My idea was not to store the result of a query within the init_slave variable and then select it, like in the BSides challenge, but to actually store a query there, prepare and execute it.

If you can inject the above queries into an application, you ultimately run the contents of init_slave.

Because of neither prerequisites were met for these types of queries to work in the challenge, I gave up on this line of thinking. Although, for fun, I revisited it afterwards to see what would have been possible if those prerequisites were met.
In the event user input is restricted via a basic WAF or similar, like in the challenge, the identified SQL words might render the injection point realistically exploitable. We can potentially get around this scenario with some creative concatenation:

All we need to get past the filter is “SET”, “GLOBAL”, “CONCAT”, “PREPARE” and “EXECUTE”. Thats a fairly reasonable ask.
In the event our input is also length restricted, again like the challenge, we can take this method to the extreme and concat a single character at a time.

The longest required query for this method when adding one character at a time is 46 characters; almost half of the BSides challenge. Although in reality your payload will need a bit of manipulating to fit the particular injection point.
The only issue with this technique is that it would require a lot more requests to be made to the application; which may or may not be an issue.
However, this could be  seen as a positive, since being able to trickle one, relatively dumb looking, payload per week to a vulnerable application could help the attack go unnoticed.
Ultimately, this is a rather obscure method of SQLi, but it might be the only available method in some extreme edge-cases. So it might be worth adding it to the memory banks for a rainy day.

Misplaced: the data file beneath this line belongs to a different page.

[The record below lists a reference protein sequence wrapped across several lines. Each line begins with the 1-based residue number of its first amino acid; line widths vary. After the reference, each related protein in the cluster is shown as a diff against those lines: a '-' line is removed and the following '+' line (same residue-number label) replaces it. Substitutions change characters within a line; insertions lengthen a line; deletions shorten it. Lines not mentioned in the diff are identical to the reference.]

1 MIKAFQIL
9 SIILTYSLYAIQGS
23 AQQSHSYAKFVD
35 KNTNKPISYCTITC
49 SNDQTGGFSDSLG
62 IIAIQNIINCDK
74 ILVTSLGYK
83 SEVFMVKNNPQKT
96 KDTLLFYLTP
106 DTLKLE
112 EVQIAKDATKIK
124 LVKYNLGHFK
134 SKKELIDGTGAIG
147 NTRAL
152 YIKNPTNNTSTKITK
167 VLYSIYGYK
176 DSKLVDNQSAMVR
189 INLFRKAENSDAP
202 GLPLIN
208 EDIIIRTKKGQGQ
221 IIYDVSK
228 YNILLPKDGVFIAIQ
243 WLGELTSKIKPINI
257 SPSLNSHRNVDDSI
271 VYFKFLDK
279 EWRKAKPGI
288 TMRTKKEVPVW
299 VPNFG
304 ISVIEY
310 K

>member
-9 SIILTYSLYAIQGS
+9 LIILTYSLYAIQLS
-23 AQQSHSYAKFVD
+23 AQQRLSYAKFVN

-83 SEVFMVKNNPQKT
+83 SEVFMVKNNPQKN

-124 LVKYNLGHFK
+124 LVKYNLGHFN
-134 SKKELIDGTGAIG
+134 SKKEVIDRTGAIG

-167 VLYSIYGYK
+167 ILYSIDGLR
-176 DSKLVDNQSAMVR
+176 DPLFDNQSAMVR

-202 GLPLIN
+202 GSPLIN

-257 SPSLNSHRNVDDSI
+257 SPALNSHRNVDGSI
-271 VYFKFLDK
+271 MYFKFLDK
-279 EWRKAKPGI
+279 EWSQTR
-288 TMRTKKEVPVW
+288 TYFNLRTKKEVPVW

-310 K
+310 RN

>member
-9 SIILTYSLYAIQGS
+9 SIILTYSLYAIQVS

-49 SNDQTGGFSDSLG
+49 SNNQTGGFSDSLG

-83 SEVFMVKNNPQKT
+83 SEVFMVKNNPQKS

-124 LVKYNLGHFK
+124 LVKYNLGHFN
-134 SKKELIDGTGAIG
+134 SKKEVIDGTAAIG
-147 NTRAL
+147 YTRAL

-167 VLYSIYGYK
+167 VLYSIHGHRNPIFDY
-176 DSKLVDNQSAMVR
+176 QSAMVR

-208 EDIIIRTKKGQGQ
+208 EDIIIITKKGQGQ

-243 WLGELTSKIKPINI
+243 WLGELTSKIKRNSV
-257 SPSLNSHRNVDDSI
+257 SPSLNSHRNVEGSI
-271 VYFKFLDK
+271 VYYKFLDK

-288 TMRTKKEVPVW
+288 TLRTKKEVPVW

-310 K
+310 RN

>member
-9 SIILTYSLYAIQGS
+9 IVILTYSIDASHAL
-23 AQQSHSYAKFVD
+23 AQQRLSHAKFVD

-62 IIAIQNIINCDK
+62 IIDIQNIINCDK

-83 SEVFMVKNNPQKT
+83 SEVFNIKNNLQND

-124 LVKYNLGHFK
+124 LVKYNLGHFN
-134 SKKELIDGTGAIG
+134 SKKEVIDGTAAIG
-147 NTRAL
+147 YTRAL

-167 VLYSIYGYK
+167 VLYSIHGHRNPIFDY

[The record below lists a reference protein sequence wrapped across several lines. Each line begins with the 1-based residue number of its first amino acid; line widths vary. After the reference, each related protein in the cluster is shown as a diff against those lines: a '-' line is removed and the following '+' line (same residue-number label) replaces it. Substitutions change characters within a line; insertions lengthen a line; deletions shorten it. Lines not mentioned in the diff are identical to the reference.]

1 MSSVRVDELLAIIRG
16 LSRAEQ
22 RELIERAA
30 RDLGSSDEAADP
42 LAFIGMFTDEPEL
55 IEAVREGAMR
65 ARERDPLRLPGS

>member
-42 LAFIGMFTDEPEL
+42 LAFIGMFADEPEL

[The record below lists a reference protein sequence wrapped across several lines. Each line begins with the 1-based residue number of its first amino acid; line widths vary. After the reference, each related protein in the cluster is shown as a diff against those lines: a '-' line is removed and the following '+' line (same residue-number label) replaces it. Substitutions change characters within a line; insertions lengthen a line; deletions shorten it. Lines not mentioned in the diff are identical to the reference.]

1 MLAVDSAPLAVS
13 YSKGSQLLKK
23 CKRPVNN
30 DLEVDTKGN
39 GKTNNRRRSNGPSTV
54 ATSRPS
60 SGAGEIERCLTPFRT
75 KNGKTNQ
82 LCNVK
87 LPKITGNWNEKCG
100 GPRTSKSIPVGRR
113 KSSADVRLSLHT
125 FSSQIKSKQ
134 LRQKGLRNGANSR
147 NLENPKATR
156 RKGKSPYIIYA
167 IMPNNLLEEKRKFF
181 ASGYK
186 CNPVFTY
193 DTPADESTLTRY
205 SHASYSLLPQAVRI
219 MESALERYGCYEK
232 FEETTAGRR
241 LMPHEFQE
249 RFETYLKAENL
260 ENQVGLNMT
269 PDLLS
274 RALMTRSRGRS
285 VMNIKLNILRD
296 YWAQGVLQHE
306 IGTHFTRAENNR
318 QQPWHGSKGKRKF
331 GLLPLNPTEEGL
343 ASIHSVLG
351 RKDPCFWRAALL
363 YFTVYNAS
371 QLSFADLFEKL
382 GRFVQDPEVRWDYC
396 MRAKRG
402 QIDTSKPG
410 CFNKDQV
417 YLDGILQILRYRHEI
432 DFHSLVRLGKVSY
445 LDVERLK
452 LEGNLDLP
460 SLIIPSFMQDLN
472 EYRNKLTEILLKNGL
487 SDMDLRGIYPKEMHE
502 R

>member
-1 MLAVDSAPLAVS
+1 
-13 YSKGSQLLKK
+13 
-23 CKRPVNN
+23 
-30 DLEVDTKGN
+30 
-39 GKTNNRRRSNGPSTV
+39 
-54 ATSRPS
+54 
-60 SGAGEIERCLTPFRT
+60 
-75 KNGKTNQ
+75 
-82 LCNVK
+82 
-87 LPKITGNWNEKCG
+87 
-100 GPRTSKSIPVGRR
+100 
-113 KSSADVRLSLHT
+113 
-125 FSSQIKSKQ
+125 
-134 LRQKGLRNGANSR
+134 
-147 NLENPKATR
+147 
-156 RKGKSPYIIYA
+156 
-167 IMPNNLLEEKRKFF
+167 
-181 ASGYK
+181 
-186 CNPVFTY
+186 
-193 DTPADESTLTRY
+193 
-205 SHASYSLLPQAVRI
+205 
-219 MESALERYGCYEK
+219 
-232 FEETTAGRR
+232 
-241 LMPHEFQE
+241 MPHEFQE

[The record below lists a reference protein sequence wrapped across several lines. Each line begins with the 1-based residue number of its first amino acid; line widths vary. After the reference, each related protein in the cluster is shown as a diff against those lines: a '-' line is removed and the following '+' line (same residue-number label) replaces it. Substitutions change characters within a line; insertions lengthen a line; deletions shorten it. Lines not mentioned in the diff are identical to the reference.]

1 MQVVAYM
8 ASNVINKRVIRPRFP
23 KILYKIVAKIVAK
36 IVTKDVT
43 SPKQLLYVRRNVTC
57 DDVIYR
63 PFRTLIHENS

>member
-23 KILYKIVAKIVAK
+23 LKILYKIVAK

A ‘FIX’?
At first I wasn’t convinced this was a bug which needed fixing, and that it might just be abuse of normal operations. The more I think about it though, the more ridiculous it seems to me that SYSTEM variables can be used in a prepared statement in the first place. I’ve found no legitimate use-case for this whatsoever.
Since the init_slave value cannot be copied into a SESSION variable and then executed over two queries (the variable would empty), we only have to worry about not letting init_slave (or any other ‘vulnerable’ SYSTEM variables) from being used as part of a prepared statement. So a fix could easily be created by prohibiting that from happening.
Edit: I’ve submitted a MySQL bug report, with the above as the recommended behaviour: http://bugs.mysql.com/bug.php?id=81986.  Lets see if it gets laughed at.
Edit2: As expected, the powers that be at MySQL/Oracle refused to acknowledge this as bug in MySQL, let alone one with security implications (because executing system configuration strings as a query is a solid feature, right?). Full transcript of communication is here: 81986. I pretty much did a mic-drop at the end, there could be more correspondence from Oracle but I won’t be bothering to look. Its probably the only time I’ll ever submit anything directly to them, the process was slow, painful and the engineer assigned to my case was the human embodiment of why we have vulnerable software.